Exposé print issues (1993-2011)
Aktuala — Aktuala
(GDRCD1102, 1973/2013, CD)
Aktuala — La Terra
(GDR CD 1103, 1974/2013, CD)
Aktuala — Tappeto Volante
(GDRCD1104, 1976/2013, CD)
The creative forces behind Aktuala were Walter Maioli (arabic oboe, bamboo flute, naj, harmonica, piccolo, etc.) and Daniele Cavallanti (soprano and tenor sax, clarinet) who formed the band in Milan in 1973. Originally a quintet, at their peak they were a seven-piece, including instruments like acoustic and Spanish guitar, balalaika, flute, bells, harp, tabla, moroccan bongos, cello and viola. Originally on the Bla-Bla label, they recorded a total of three albums of what could best be described as world-fusion, combining the influence of Asian and North African traditional music with elements of jazz and folk, play exclusively acoustic instruments.
The first album from 1973, simply titled Aktuala, probably sports the most jazz influence of the three. Here, their music might remind of bands like Embryo or early Between, or take the Paul Winter Consort and strip out all the classical elements... in fact the music on this first album might occasionally hint of some of the more adventurous stuff on the ECM label. The opener, a twelve minute "When the Light Began" sets the tone for the rest of the album. Only "Mammoth R.C.," a free-jazz wail on multi-reeds seems a bit out of place.
For their second album, the lineup swelled to seven – plus guests, and included the renowned percussionist Trilok Gurtu. While the first album sported longer less-structured pieces that sometimes wore out their welcome, La Terra from 1974 was clearly a move to a more raga-based structure in the vein of early Third Ear Band, and the strong percussive elements here carry the album to a higher plane. The harmonica / sax interplay on the album opener "Mina" is quite unique. Overall, this one tends to be more energized than the other two, and thus I'd recommend it as the one to start with.
The final album, Tappeto Volante, is clearly the most stark – a more traditional sounding adventure of thirteen shorter tracks. At this point the jazz and raga elements had almost completely yielded to the very strong Moroccan / Arabic influence, yet it could be said that this is the album with the most variety among its tracks. Five of the tracks were recorded by a five piece lineup (including Gurtu, but not Cavallanti), and the remaining tracks by various fragmentations, alternate lineups and guest musicians, usually including Maioli, Cavallanti, or both, between 1974 and 1976. All are adventurous albums and come highly recommended for the open-minded.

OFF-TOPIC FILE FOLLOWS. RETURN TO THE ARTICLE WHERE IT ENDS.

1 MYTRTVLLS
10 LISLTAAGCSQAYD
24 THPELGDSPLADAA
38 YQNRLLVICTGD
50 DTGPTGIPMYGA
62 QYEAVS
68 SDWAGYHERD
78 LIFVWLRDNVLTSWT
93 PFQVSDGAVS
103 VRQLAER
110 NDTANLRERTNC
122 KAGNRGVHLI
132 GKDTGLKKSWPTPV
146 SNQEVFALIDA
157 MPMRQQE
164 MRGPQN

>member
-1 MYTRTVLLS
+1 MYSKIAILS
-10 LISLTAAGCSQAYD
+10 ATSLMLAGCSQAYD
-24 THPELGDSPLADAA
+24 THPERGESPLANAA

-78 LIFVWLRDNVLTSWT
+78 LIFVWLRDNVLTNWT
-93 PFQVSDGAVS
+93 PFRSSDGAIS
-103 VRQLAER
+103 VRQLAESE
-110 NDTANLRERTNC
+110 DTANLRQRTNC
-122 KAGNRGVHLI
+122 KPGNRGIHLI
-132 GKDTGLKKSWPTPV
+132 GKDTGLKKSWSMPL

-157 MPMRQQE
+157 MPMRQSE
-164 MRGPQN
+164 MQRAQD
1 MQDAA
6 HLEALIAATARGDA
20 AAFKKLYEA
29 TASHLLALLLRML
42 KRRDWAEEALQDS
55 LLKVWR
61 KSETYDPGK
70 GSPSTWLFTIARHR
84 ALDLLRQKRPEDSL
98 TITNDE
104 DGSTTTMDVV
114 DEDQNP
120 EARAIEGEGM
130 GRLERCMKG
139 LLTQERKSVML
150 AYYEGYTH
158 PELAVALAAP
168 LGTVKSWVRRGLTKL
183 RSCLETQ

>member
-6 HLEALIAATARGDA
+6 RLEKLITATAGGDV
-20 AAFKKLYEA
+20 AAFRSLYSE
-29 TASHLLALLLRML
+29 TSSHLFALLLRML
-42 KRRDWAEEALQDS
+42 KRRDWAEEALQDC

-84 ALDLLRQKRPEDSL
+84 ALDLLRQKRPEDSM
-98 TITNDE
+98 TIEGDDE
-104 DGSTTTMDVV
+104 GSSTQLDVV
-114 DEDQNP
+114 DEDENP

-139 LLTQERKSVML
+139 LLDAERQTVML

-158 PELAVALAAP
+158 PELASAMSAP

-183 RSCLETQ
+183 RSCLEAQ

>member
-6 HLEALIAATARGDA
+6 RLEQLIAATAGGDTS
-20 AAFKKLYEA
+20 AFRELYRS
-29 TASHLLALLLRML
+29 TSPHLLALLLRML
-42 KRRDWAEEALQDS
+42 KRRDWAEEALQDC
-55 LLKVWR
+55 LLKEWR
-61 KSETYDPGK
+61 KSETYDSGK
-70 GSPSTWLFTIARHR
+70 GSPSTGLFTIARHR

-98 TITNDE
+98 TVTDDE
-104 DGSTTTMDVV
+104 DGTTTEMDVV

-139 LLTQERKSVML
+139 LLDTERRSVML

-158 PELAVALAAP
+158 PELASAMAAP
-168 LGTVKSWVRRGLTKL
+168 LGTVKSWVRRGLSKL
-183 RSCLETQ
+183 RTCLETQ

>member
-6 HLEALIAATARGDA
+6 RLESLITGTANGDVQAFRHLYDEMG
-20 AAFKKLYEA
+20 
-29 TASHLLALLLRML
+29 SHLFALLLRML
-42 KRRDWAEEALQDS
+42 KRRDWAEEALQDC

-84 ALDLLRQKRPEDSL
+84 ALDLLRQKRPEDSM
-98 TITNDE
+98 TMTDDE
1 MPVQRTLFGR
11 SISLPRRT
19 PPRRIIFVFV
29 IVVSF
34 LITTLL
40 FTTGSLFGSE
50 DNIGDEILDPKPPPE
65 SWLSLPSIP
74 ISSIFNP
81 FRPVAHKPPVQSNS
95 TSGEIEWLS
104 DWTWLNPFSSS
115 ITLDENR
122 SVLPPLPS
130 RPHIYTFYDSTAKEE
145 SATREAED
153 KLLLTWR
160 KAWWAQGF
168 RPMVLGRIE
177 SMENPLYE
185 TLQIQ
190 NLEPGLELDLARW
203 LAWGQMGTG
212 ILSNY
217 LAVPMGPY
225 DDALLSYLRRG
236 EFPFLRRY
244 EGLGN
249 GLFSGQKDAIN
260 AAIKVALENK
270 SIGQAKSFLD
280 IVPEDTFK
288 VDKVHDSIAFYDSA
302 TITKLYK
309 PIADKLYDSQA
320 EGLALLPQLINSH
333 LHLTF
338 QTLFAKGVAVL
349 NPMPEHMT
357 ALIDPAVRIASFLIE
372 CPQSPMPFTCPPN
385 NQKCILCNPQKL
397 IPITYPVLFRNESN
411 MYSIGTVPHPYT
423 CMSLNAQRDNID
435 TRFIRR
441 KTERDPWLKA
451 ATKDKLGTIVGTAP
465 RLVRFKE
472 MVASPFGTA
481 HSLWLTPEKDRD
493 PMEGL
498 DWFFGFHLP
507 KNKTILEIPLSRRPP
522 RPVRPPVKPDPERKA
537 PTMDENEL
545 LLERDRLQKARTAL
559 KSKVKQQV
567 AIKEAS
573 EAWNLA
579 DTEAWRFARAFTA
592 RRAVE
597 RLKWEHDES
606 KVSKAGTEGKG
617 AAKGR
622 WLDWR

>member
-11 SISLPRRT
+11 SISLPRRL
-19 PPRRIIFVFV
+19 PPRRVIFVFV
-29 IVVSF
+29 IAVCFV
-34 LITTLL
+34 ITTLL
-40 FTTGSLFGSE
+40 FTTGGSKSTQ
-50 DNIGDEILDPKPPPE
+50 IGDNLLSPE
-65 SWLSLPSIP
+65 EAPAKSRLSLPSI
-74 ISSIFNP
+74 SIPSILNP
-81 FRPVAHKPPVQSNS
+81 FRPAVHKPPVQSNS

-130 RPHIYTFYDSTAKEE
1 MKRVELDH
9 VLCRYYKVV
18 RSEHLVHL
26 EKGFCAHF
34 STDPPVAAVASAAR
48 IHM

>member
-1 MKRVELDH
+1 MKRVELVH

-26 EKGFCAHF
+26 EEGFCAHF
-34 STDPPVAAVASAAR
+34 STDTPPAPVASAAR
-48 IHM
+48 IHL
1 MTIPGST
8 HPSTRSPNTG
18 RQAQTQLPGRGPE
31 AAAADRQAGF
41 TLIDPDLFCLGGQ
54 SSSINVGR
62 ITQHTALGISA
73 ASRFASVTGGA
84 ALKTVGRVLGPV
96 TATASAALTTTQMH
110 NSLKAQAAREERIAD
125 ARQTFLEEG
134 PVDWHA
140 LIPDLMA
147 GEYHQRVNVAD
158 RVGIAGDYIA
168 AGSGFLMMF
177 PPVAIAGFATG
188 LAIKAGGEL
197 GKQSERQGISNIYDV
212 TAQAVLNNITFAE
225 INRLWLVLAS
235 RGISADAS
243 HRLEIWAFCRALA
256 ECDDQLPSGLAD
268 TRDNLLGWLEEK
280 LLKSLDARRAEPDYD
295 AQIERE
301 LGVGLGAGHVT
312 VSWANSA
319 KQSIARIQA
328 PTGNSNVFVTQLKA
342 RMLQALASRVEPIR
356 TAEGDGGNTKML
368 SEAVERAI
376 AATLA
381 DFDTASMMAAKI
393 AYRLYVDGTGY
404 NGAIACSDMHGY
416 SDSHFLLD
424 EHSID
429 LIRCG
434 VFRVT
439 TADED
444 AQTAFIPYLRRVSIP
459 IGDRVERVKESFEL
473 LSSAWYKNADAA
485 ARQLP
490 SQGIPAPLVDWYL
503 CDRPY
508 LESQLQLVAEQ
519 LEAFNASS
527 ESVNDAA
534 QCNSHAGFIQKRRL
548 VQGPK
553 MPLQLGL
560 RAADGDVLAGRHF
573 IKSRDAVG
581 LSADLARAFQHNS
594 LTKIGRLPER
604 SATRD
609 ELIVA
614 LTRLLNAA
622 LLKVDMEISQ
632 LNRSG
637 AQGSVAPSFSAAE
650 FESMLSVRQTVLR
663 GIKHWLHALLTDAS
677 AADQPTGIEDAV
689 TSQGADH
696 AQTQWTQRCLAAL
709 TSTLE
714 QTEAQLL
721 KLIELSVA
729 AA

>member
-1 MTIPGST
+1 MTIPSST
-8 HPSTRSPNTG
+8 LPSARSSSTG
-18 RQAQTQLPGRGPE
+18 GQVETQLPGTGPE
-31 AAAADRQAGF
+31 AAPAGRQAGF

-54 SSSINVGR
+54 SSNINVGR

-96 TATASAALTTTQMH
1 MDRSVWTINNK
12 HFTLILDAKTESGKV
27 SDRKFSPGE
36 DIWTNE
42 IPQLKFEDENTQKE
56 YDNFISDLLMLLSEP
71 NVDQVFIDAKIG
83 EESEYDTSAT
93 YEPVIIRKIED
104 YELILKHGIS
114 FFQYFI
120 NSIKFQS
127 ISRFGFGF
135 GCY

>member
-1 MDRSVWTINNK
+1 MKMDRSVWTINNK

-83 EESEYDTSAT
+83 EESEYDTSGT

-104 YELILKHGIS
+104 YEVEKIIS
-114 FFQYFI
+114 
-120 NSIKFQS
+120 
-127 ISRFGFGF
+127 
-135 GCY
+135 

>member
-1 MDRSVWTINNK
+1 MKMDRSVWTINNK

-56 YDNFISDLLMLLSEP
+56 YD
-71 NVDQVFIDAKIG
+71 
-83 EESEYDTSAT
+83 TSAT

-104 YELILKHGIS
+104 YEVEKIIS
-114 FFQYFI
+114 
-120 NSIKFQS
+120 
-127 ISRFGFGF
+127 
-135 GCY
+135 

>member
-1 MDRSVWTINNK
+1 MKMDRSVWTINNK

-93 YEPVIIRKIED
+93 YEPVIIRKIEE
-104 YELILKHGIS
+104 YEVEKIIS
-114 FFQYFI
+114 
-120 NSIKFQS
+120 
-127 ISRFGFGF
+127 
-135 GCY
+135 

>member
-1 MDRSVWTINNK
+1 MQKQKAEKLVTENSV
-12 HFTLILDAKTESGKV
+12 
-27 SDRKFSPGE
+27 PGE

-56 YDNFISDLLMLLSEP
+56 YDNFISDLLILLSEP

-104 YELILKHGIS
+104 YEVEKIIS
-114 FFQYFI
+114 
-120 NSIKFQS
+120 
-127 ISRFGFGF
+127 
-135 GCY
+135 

by Peter Thelen, Published 1995-07-01
Regarding La Terra:
In the wake of the popularity of transcendental meditation in the 60s, the Beatles and others also incorporated the sounds of India and other cultures, although very few of them had the training to do so with any real skill. But that approach disseminated quite rapidly indeed and by the late 60s a lot of groups were picking up the idea of the raga and applying it somewhat haphazardly to popular music. I've been a fan of this kind of thing since I heard Strawberry Alarm Clock's "Sit with the Guru" and "Black Butter" in my teens and since I don't have enough skill to tell the amateur raga from, say, one of Ravi Shankar's, I tend to love all of this sort of thing, even sometimes when it's not so expertly played. The Third Ear Band is certainly one of my favorite ensembles, and Italians Aktuala picked up and pushed forward their approach by performing raga-esque, acoustic instrument driven trance music, here with guitars, tamboura, balalaika, oboe, harmonica, soprano sax, tablas, and other reeds and percussive instruments all with a sort of hippie urgency. The results were three albums by the ensemble, with this title largely considered their finest work. One of Italy's most oddball discographies, yet nothing short of magical. And it's nice to see them all in print again, as there was something like a ten year gap where they weren't widely available.
by Mike McLatchey, Published 2017-01-12
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